Bird flu has hit flocks of fowl in three of Vietnam's north-central provinces over the last two weeks, the Department of Animal Health announced on Tuesday (September 13).
Hoang Van Nam, the department chief, said at a meeting of the National Anti-Bird Flu Committee that the bird flu virus H5N1 had been detected in the central provinces of Quang Tri and Quang Ngai, and in the northern province of Thai Binh.
He did not specify how many birds have been culled so far, but a previous report by the Animal Health Department says the bird flu outbreak had sickened around 8,000 poultry, including more than 7,000 ducks, raised by households in the three provinces, between August 18 and 30.
Local veterinary forces have culled all the sick birds in a bid to contain the disease, according to Nam.
As illegal imports of poultry are rising, the possibility of a wider bird flu outbreak is higher, Nam said.
The danger of a H5N1 outbreak in Vietnam is very high, Deputy Minister of Agriculture and Rural Development Diep Kinh Tan also warned.
The Animal Health Department asked localities to follow a recent government decision to increase compensation rates for culled poultry and raise bonuses for veterinary officers.
Localities should tighten control on poultry transport and trade and sterilize markets and slaughterhouses, it said.
The Ministry of Agriculture and Rural Development asked localities to assign officers to take virus samples from any spots with a high risk of a bird flu outbreak.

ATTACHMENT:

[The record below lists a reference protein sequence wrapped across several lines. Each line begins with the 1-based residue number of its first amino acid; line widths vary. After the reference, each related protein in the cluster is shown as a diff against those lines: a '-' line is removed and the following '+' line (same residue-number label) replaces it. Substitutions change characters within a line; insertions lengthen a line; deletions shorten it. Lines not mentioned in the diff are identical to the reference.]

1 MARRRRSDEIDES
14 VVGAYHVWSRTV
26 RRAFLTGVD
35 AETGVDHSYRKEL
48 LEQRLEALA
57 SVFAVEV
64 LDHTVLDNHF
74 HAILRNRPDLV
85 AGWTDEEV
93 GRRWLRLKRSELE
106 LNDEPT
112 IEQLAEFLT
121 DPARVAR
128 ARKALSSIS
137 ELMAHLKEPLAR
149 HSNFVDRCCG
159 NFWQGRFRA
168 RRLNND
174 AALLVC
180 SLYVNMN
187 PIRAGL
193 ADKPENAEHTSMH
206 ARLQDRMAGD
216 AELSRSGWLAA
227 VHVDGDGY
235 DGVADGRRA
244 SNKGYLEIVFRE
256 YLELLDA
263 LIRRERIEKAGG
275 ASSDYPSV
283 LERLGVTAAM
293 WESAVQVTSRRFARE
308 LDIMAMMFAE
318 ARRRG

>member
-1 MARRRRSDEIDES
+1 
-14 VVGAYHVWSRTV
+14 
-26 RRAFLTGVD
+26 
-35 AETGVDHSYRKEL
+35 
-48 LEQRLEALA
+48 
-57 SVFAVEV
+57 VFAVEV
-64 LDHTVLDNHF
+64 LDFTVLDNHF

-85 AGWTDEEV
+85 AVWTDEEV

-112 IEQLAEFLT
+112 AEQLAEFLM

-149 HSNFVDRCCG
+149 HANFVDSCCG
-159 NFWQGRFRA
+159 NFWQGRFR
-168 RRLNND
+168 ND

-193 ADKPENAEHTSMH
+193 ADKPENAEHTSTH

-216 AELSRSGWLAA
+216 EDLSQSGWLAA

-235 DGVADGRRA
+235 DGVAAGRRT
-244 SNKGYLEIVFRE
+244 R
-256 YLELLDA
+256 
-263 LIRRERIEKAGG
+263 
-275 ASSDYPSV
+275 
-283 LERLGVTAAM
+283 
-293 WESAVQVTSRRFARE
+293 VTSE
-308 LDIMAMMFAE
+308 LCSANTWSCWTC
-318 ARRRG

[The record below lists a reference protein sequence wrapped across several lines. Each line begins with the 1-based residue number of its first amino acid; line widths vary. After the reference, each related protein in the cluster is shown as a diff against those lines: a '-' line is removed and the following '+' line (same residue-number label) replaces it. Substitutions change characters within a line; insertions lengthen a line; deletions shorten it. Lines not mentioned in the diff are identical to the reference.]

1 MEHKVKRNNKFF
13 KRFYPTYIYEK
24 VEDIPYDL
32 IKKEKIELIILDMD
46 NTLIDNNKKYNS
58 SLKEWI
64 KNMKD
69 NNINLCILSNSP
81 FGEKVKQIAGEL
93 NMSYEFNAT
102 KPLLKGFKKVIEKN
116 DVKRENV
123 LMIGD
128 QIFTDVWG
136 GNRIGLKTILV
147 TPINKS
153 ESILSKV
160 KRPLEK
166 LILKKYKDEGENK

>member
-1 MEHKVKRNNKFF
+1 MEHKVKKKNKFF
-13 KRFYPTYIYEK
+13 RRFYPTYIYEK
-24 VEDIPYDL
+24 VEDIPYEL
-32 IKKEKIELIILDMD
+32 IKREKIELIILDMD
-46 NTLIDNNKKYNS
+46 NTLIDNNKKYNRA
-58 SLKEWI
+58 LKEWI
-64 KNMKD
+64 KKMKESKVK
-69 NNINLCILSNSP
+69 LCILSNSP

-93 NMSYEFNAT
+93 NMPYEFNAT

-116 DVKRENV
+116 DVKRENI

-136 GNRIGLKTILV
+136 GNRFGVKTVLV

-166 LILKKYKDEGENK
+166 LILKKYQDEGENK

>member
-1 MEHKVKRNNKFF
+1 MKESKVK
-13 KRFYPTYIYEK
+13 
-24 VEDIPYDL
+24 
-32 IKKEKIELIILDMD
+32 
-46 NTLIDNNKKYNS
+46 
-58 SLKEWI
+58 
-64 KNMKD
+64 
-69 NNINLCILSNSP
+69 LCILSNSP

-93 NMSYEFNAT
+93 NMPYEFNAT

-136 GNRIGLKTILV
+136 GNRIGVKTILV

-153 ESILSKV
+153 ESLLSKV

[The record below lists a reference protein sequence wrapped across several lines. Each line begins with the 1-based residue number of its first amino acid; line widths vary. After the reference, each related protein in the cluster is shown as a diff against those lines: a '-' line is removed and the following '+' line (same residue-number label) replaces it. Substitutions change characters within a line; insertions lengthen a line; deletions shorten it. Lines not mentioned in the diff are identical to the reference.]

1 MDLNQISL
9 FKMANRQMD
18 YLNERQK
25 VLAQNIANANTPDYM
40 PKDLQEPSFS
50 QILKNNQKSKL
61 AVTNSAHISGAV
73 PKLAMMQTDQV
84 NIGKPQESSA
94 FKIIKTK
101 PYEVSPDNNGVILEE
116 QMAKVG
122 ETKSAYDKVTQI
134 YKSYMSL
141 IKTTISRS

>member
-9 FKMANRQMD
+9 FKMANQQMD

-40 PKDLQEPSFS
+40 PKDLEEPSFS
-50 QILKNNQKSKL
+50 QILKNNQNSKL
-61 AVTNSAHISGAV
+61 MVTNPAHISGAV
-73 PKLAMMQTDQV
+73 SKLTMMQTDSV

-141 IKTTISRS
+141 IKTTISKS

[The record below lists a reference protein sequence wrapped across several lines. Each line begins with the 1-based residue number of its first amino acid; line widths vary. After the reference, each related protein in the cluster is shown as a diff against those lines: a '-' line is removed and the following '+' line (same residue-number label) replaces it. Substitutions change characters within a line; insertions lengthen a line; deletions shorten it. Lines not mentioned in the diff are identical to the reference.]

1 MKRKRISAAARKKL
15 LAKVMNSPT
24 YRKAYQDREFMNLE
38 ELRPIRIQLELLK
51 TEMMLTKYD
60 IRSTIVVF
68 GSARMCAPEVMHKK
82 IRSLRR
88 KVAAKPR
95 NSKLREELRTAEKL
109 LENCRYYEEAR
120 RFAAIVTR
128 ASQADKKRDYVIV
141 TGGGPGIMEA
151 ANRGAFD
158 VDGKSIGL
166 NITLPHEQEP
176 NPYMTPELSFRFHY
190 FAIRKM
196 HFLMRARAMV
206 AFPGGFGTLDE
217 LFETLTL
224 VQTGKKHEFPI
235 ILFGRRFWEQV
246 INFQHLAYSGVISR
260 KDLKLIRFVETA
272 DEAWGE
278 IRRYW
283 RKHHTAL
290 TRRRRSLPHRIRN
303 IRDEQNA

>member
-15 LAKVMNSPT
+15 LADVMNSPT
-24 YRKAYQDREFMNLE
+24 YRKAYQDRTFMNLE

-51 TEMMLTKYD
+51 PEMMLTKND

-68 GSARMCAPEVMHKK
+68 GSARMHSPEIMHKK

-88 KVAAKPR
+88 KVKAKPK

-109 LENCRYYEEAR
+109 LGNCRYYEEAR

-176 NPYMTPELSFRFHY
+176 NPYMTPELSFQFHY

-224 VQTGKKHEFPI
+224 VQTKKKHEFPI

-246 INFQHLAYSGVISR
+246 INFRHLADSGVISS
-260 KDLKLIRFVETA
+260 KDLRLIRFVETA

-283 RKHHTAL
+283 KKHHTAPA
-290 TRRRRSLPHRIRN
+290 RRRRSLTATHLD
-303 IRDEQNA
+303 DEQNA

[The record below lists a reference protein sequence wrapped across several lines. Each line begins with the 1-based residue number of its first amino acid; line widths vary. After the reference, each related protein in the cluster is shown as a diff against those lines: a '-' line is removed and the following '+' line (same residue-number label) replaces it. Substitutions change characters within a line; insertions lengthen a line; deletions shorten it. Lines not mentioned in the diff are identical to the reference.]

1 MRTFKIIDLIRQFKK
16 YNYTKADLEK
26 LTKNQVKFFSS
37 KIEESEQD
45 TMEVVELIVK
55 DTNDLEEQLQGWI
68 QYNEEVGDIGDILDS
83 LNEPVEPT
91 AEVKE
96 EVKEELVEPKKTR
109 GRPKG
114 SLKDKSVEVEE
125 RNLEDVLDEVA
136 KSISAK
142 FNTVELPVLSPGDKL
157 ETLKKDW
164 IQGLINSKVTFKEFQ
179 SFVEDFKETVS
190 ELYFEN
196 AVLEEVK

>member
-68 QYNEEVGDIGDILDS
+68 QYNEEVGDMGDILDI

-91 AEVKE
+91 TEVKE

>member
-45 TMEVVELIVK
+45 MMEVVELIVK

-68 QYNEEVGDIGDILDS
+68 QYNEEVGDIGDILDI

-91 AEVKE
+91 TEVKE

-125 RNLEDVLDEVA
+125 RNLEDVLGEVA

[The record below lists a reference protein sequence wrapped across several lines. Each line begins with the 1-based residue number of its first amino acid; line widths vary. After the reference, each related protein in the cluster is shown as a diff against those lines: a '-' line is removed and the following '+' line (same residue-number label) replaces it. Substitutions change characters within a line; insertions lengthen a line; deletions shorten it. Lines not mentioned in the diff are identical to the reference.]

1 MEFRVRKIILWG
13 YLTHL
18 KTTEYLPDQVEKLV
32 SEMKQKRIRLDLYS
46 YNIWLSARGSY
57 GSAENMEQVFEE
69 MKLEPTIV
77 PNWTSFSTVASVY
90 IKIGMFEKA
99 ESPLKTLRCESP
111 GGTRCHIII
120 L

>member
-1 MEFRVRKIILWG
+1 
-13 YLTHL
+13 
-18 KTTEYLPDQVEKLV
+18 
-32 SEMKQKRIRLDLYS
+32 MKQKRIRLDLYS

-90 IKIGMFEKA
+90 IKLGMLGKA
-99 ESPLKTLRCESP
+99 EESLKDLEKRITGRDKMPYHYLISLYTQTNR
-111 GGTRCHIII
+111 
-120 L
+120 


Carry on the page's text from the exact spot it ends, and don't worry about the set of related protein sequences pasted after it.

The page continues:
Since 2003, bird flu outbreaks have killed and led to the forced culling of tens of millions of fowls in Vietnam.
After Indonesia, Vietnam has recorded the highest number of human deaths from bird flu in the world, with 59 since 2003, according to World Health Organization (WHO) data.
Late last month, the United Nations Food and Agriculture Organization (FAO) warned against a new mutant strain of the highly pathogenic avian influenza, or bird flu virus, in China and Vietnam.
One week later, the WHO and the FAO said in a joint statement that there is no evidence to suggest yet that this new virus strain will have any increased risk to human health.
"The last human H5N1 cases in Vietnam were reported in April 2010, but none were caused by the new strain," the statement said.
The H5N1 virus has infected 565 people since it first appeared in 2003, killing 331 of them, according to WHO figures.
So far, H5N1 has killed or forced the culling of more than 400 million domestic poultry and caused an estimated US$20 billion of economic damage across the globe before it was eliminated from most of the 63 countries infected at its peak in 2006, according to the FAO.
According to the UN, Vietnam is considered to be endemically infected with H5N1, with disease outbreaks being detected in a number of provinces across the country in 2011.